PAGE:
BOSTON -- Will Middlebrooks is as good as advertised.
The Red Sox's No. 1 prospect, Middlebrooks hasn't disappointed in his first chance in the Major Leagues. He's played his way into a starting role at third base and made it tough on manager Bobby Valentine to keep him out of the lineup.
If you haven't seen the 6-foot-4, 200-pound Texan play, you've missed out on one of the best stories to come out of Fenway Park this year. That's OK, though. Middlebrooks has a long career ahead of him.
In 31 games with the Sox, Middlebrooks has a .302/.345/.531 line, with six homers and 22 RBIs. He hit the ground running and hasn't looked back.
"It's flown by, to be honest," Middlebrooks said. "It's been more than I expected. The first couple days went by quick, everything was moving fast. But it's a daily thing, parts of a game can speed up on you, that's part of the game. The good ones here are able to slow the game down, and that's what I'm learning to do."
Middlebrooks made his big league debut on May 2 when he was recalled from Triple-A Pawtucket. The Sox needed him to fill in for the injured Kevin Youkilis.
No big deal for a 23-year-old rookie, right?
All Middlebrooks did was reach base safely in his first three plate appearances, drive in nine runs in his first four games and begin his career with a five-game hitting streak. That stretch included his two-homer, five-RBI outburst on May 7 vs. the Royals.
With extra-base hits in each of his first five games, Middlebrooks became the first player since 1900 to open a career in that fashion. The other? Enos Slaughter in 1938 with the Cardinals.
Middlebrooks knew he could compete in the Majors, and the early results reinforced his confidence.
"Once I was up here for the first couple of weeks, I really went, 'OK. I can play here,'" he said.
The accolades don't stop there. Middlebrooks is the first Red Sox player with 35 hits and 22 RBIs in his first 30 games since Fred Lynn in 1974-75. And those nine RBIs in his first four games matched the Major League record, according to the Elias Sports Bureau.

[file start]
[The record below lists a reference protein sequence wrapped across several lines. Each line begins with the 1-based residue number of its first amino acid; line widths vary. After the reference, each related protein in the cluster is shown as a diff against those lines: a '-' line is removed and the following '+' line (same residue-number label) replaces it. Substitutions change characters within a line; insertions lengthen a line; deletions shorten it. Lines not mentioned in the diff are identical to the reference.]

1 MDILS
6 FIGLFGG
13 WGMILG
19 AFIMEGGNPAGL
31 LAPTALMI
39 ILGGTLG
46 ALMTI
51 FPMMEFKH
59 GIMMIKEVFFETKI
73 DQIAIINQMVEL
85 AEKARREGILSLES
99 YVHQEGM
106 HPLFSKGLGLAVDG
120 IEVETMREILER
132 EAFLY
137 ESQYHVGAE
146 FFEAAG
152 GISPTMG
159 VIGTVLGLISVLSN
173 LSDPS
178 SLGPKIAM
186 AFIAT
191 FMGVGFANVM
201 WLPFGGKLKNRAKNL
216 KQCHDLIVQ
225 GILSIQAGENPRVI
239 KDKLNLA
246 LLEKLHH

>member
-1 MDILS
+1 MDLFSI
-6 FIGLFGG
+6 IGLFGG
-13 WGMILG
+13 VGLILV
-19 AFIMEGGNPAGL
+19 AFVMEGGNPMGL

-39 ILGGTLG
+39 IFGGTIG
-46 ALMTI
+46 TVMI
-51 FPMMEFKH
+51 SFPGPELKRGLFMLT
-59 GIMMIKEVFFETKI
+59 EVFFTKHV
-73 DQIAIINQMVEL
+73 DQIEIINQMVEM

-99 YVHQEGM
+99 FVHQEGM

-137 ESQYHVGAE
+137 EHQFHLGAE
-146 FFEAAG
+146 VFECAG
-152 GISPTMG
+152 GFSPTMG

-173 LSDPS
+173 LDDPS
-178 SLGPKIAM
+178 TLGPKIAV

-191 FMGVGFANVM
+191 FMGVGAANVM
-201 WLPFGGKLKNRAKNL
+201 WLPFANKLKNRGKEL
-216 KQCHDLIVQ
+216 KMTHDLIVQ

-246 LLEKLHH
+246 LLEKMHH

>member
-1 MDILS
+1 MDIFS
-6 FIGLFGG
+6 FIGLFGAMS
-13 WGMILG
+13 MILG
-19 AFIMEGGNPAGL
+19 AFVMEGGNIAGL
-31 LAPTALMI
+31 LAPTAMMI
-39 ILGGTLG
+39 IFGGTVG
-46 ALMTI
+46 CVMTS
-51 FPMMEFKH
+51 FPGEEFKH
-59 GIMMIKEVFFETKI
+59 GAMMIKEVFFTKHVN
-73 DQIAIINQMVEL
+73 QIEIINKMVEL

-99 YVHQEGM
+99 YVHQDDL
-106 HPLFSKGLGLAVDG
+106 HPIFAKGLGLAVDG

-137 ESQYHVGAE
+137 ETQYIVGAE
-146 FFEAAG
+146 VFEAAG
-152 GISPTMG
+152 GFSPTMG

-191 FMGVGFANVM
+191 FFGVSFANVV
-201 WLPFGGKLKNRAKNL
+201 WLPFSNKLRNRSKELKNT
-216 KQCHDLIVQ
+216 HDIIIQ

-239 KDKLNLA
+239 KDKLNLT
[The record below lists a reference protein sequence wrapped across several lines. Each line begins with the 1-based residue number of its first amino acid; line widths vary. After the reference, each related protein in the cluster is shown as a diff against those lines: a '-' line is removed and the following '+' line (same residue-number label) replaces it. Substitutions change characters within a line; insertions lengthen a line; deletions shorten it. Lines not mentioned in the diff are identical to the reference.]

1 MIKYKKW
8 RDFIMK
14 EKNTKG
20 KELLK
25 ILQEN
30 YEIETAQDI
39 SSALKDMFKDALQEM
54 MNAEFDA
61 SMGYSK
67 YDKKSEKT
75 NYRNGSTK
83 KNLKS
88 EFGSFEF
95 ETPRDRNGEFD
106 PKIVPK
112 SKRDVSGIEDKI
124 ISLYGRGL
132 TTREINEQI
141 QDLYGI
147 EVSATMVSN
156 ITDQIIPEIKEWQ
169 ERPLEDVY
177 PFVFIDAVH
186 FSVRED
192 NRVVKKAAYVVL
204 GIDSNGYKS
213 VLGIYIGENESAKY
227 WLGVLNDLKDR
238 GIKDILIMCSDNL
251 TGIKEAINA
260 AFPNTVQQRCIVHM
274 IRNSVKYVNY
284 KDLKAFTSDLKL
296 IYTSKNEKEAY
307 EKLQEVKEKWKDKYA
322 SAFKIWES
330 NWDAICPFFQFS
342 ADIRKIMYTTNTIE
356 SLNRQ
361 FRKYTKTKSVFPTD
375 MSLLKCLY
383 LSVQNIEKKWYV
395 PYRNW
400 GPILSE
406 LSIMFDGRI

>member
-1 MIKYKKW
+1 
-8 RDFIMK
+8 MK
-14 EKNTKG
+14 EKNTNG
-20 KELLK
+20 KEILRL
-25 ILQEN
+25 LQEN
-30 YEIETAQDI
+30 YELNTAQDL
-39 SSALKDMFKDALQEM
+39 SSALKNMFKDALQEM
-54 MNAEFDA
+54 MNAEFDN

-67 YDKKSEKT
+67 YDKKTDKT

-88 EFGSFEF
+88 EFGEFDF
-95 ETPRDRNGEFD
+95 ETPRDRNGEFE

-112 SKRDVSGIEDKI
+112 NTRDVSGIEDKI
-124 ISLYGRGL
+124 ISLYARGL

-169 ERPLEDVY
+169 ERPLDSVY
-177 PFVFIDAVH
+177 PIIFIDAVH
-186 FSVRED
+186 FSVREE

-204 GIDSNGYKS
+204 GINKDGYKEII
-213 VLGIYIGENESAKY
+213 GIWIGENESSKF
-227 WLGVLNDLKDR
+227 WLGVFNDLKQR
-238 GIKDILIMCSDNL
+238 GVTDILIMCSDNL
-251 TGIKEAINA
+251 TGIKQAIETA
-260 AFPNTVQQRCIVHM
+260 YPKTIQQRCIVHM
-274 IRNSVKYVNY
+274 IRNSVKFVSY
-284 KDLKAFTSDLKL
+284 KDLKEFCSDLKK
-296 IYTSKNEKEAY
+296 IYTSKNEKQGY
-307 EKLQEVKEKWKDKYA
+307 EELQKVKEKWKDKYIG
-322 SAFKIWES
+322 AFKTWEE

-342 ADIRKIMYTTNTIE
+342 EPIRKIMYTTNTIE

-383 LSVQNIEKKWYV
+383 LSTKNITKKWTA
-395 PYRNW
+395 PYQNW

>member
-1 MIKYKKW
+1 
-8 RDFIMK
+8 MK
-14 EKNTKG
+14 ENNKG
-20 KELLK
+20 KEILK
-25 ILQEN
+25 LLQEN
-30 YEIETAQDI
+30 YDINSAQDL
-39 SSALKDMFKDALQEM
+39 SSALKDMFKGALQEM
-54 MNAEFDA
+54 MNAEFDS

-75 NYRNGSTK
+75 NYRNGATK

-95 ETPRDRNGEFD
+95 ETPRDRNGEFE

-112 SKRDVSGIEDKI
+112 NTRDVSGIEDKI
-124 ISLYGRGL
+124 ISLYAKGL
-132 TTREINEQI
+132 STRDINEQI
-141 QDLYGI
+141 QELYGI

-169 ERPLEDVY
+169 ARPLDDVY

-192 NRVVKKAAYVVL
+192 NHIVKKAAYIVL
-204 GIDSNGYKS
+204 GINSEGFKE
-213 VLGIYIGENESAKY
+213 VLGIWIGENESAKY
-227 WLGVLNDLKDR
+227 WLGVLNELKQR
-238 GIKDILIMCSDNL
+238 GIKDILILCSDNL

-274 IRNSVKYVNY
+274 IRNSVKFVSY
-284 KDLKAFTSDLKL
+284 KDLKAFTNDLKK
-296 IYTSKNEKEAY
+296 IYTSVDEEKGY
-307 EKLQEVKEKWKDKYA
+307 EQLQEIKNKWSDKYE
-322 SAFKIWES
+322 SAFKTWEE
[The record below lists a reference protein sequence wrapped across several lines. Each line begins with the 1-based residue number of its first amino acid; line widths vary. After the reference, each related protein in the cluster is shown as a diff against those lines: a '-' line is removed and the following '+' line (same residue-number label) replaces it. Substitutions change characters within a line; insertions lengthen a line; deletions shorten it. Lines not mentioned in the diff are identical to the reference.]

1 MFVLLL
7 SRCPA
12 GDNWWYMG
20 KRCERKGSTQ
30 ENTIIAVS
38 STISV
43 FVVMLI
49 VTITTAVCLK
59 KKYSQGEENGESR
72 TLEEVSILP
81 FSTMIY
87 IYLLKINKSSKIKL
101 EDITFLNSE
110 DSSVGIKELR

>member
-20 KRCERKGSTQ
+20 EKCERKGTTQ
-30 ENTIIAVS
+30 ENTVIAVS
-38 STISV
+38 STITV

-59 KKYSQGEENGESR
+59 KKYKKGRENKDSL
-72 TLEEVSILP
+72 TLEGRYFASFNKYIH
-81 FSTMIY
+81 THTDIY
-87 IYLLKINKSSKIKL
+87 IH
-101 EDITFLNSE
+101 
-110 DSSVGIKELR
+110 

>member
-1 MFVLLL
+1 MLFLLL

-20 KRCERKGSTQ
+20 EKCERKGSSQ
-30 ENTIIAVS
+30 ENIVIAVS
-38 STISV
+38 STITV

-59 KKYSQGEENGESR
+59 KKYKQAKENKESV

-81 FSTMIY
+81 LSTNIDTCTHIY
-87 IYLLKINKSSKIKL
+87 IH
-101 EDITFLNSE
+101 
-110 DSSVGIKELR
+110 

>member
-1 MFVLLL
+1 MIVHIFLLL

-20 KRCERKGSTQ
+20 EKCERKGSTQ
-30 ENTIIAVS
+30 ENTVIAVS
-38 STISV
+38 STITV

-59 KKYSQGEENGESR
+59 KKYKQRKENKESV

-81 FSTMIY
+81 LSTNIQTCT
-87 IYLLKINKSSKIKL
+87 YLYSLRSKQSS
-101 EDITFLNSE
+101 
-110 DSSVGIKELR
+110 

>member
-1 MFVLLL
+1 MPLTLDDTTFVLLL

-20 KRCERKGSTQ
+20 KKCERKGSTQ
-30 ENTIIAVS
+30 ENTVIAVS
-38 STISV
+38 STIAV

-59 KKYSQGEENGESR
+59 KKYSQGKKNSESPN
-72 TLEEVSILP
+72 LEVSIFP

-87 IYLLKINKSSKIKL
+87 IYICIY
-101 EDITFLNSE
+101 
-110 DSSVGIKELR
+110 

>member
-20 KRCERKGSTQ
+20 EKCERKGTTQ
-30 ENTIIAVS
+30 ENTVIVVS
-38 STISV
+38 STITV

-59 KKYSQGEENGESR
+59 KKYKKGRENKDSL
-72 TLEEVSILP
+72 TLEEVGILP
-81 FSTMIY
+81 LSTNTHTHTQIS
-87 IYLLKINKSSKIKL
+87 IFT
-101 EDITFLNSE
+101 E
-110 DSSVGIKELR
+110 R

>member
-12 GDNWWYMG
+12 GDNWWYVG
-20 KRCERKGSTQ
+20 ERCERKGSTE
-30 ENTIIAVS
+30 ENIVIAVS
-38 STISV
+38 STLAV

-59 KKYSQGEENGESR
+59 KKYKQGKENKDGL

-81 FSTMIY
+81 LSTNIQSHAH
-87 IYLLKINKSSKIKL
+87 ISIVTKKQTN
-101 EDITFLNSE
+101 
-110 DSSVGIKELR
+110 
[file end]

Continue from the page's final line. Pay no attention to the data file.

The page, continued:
"It's awesome, just really cool," said Ryan Kalish, who played with Middlebrooks in Pawtucket. "Will is doing what everyone really expects him to do."
And it's not as if Middlebrooks started hot and cooled once pitching staffs adjusted to him. He's hit safely in 23 of 31 games, including 30 starts.
"He's got power and a really good approach at the plate," said catcher Jarrod Saltalamacchia. "It's not like he's a dead-red fastball hitter, he's been hitting a lot of offspeed pitches well and driving the ball to both sides of the park. He plays a good third base, too."
The way his manager raves about him, one might think Middlebrooks is more veteran than neophyte.
"I think he has a real professional approach to the game," Valentine said. "I like his work ethic, I like his swing, I like his fielding, I like his game awareness. He's confident. He understands what the competition is all about."
Middlebrooks, though, doesn't focus on the comparisons, the records or the praise.
"Being able to come up here and help win games is my main thing," he said. "That's what I wanted to do -- come up and gain their trust, let them know I'm here to help and do whatever I can."
Middlebrooks has done that, and more.
"Absolutely," Valentine said. "He's hit over .300, he's hit against some tough pitching, he's driven in runs, he's hit balls really hard. He's been a real good player on our team."